By Sylvia Plath
Widow. The word consumes itself —-
Body, a sheet of newsprint on the fire
Levitating a numb minute in the updraft
Over the scalding, red topography
That will put her heart out like an only eye.
Widow. The dead syllable, with its shadow
Of an echo, exposes the panel in the wall
Behind which the secret passages lies—stale air,
Fusty remembrances, the coiled-spring stair
That opens at the top onto nothing at all….
Widow. The bitter spider sits
And sits in the center of her loveless spokes.
Death is the dress she wears, her hat and collar.
The moth-face of her husband, moonwhite and ill,
Circles her like a prey she’d love to kill
A second time, to have him near again —-
A paper image to lay against her heart
The way she laid his letters, till they grew warm
And seemed to give her warmth, like a live skin.
But it is she who is paper now, warmed by no one.
Widow: that great, vacant estate!
The voice of God is full of draftiness,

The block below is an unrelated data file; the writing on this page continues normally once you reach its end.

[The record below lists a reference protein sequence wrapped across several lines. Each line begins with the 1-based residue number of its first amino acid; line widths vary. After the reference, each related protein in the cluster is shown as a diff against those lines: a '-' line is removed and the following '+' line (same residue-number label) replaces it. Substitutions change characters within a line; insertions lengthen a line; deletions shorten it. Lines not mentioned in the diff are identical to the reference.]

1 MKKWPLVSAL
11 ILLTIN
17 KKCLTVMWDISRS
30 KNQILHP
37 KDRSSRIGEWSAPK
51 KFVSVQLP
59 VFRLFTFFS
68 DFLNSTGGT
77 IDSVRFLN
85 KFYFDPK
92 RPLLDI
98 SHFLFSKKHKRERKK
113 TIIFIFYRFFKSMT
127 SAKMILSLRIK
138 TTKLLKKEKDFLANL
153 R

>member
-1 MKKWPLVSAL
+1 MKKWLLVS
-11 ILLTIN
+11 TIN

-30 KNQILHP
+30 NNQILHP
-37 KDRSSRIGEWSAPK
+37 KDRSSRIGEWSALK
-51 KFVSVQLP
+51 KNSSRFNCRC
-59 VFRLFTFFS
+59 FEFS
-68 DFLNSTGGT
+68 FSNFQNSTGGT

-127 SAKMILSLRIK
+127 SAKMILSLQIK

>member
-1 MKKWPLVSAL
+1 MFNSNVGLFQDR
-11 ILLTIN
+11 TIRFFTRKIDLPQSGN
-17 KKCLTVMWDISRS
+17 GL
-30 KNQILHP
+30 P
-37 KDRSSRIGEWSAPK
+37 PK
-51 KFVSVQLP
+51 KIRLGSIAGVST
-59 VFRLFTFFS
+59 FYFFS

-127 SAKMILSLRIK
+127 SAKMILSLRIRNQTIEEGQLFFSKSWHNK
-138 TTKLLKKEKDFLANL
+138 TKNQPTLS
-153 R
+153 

Promising simply the hard stars, the space
Of immortal blankness between stars
And no bodies, singing like arrows up to heaven.
Widow, the compassionate trees bend in,
The trees of loneliness, the trees of mourning.
They stand like shadows about the green landscape —-
Or even like black holes cut out of it.
A widow resembles them, a shadow-thing,
Hand folding hand, and nothing in between.
A bodiless soul could pass another soul
In this clear air and never notice it —-
One soul pass through the other, frail as smoke
And utterly ignorant of the way it took.
That is the fear she has—the fear
His soul may beat and be beating at her dull sense
Like Blue Mary’s angel, dovelike against a pane
Blinded to all but the grey, spiritless room
It looks in on, and must go on looking in on.